The results showed the combo therapy extended overall survival from 42 months — seen with Arimidex only — to a median 49.8 months. Median progression-free survival was 15.9 months in those taking the combo therapy group and 13.5 months in those receiving Arimidex only.

A more detailed analysis, where patients with and without prior tamoxifen were separated, revealed the combination benefited mostly those patients who never had taken tamoxifen.

Overall survival was longer in women who had not received tamoxifen and took the combination therapy, compared with those given Arimidex alone — 52.2 months versus 40.3 months.

In contrast, for those women who had received tamoxifen, no significant differences in overall survival were found between the two treatment groups — 48.2 months and 43.5 months.

The safety profile was similar between both treatment regimens, with a comparable incidence of long-term toxic effects that were serious, life-threatening, or resulting in death. Serious toxic effects occurred in 15% of the combination group and in 13% in the Arimidex group.

These events included musculoskeletal pain, fatigue, hot flashes, mood alterations, and gastrointestinal symptoms. Few patients withdrew treatment owing to adverse events or side effects — five in the Arimidex group and 12 in the combo therapy group.

Moreover, about 45% of the patients in the Arimidex group crossed over to receive Faslodex only.

The significant survival benefit with the combination therapy surpassed what researchers had projected at the beginning of the trial.

In conclusion, they said, “the combination of the selective estrogen-receptor down-regulator fulvestrant [Faslodex] and the aromatase inhibitor anastrozole [Arimidex], given as first-line endocrine therapy, resulted in superior long-term progression-free survival and overall survival, as compared with anastrozole alone, among post-menopausal women with HR-positive metastatic breast cancer.”

They say this holds true even when the efficacy of combo therapy is compared with sequential treatment; that is, first taking Arimidex and then Faslodex, as in those patients who crossed over.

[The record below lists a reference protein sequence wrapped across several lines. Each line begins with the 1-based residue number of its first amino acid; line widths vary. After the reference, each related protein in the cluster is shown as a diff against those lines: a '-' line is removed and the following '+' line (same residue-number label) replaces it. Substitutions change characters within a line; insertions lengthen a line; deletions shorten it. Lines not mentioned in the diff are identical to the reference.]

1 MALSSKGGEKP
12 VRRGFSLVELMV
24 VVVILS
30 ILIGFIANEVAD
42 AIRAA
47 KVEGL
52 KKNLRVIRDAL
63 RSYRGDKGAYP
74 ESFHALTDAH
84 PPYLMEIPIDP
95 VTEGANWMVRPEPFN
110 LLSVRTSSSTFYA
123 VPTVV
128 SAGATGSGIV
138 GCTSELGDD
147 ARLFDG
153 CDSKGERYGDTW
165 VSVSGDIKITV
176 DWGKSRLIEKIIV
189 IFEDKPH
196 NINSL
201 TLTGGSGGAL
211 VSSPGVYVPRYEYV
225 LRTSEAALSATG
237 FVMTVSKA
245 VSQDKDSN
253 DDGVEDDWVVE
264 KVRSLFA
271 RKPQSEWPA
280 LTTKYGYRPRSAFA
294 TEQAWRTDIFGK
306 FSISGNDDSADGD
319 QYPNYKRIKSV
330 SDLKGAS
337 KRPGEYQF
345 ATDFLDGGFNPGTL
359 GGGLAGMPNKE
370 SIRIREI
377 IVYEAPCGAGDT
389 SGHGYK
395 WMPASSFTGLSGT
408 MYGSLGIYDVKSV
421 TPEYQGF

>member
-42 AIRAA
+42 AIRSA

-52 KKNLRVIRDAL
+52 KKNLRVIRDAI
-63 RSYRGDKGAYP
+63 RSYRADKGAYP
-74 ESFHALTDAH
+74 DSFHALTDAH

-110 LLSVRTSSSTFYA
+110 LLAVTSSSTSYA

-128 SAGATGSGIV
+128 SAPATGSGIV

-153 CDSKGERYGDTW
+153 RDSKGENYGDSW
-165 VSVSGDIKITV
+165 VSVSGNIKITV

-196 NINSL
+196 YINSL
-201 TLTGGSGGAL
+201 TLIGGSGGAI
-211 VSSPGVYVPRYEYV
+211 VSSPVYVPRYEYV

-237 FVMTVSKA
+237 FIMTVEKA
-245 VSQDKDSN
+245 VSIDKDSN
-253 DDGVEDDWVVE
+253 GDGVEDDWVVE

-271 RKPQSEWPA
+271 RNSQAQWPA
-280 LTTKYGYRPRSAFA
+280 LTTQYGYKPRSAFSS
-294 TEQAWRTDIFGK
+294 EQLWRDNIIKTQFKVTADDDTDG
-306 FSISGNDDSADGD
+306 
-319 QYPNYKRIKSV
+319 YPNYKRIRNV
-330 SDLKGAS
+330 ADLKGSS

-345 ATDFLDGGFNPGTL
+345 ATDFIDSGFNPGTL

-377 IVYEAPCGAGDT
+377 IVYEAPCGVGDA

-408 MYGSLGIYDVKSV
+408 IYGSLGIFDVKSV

Moreover, the superiority of the combo was seen despite the use of a maintenance dose of Faslodex (starting at the second month of treatment) that was lower than the now-standard higher dose (i.e., 250 mg rather than 500 mg per month).

The team also stressed that the trial results suggest “the benefits were particularly notable in women who had not received endocrine therapy [e.g. tamoxifen] previously.”

Ana is a molecular biologist with a passion for communication and discovery. As a science writer, her goal is to provide readers, in particular patients and healthcare providers, with clear and quality information about the latest medical advances. Ana holds a Ph.D. in Biomedical Sciences from the University of Lisbon, Portugal, where she specialized in infectious diseases, epigenetics, and gene expression.
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Ana is a molecular biologist with a passion for communication and discovery. As a science writer, her goal is to provide readers, in particular patients and healthcare providers, with clear and quality information about the latest medical advances. Ana holds a Ph.D. in Biomedical Sciences from the University of Lisbon, Portugal, where she specialized in infectious diseases, epigenetics, and gene expression.